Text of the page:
Lea Müller-Funk / Christiane Fröhlich / André Bank

Disentangling Forced Migration Governance: Actors and Drivers along the Displacement Continuum

International Migration Review | 2023

  • Abstract

    In this paper, we study the question of who and what drives forced migration governance in origin, host, and transit states, drawing on empirical material from the contemporary Syrian and Libyan, and the historical Algerian displacement situations. These three cases are examples for different forced migration governance approaches, ranging from open-supportive (Algeria), to restrictive-selective (Syria) and laissez-faire (Libya). We identify three key drivers of forced migration governance to explain variation in governance outcome: domestic, geopolitical, and international-normative drivers. We understand forced migration governance as a state-making strategy for different state and non-state actors in origin, transit, and host countries. We argue that while forced migration governance is negotiated around humanitarian principles in which international organizations and civil society play a crucial role, the international-normative driver remains strongly bound to domestic and geopolitical logics. Political and economic interests are key factors of forced migration governance in host countries, especially if they align with political interests and state-making strategies of state and non-state actors in origin countries.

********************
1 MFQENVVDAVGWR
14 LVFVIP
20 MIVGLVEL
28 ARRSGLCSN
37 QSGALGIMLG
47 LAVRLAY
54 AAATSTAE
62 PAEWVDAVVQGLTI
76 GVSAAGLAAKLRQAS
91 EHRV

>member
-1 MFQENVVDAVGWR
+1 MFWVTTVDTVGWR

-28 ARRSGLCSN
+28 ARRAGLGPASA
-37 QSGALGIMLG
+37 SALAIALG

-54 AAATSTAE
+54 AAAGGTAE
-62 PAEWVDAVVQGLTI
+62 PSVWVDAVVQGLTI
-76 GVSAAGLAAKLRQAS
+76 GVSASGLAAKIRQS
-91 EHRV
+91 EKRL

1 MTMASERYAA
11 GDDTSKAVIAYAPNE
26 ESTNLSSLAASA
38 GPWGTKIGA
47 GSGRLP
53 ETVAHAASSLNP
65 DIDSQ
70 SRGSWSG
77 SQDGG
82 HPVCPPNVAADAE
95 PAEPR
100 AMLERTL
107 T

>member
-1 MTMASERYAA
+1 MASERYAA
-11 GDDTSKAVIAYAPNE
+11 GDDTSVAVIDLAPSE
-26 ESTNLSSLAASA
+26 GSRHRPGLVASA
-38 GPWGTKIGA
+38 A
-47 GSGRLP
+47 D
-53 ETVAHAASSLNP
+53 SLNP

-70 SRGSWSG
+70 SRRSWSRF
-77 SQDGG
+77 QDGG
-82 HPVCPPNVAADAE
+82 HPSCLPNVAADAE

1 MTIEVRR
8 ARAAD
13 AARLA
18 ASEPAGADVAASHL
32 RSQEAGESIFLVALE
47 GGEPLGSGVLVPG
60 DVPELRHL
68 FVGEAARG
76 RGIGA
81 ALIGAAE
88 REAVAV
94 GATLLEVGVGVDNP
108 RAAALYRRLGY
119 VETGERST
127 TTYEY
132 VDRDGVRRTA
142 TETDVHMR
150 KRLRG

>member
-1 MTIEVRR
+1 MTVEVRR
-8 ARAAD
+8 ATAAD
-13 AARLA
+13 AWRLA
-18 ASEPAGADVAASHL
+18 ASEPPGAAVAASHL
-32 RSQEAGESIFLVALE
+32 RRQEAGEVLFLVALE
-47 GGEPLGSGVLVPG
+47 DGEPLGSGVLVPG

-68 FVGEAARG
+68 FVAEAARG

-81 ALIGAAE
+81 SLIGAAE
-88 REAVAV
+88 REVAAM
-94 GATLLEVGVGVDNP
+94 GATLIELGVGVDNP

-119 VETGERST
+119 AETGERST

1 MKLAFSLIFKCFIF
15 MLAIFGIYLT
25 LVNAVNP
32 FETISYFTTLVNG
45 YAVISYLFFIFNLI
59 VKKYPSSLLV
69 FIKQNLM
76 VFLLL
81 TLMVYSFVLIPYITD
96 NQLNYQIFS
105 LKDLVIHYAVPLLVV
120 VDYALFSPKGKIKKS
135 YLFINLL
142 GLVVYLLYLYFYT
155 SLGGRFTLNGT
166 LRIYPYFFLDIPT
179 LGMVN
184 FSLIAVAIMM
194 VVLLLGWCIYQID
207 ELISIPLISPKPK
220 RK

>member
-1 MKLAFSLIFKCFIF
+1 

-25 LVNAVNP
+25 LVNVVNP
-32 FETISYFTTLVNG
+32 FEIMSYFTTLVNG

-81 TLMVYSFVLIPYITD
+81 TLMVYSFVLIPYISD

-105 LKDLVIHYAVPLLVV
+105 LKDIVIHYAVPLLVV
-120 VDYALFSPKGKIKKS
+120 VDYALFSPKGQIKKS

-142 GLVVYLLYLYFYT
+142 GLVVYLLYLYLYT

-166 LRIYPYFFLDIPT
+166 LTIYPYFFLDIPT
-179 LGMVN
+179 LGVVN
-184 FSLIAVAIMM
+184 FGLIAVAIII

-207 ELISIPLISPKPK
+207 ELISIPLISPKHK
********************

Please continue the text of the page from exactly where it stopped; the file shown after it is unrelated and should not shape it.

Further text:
Research Programmes


    International Migration Review

    Number of Pages



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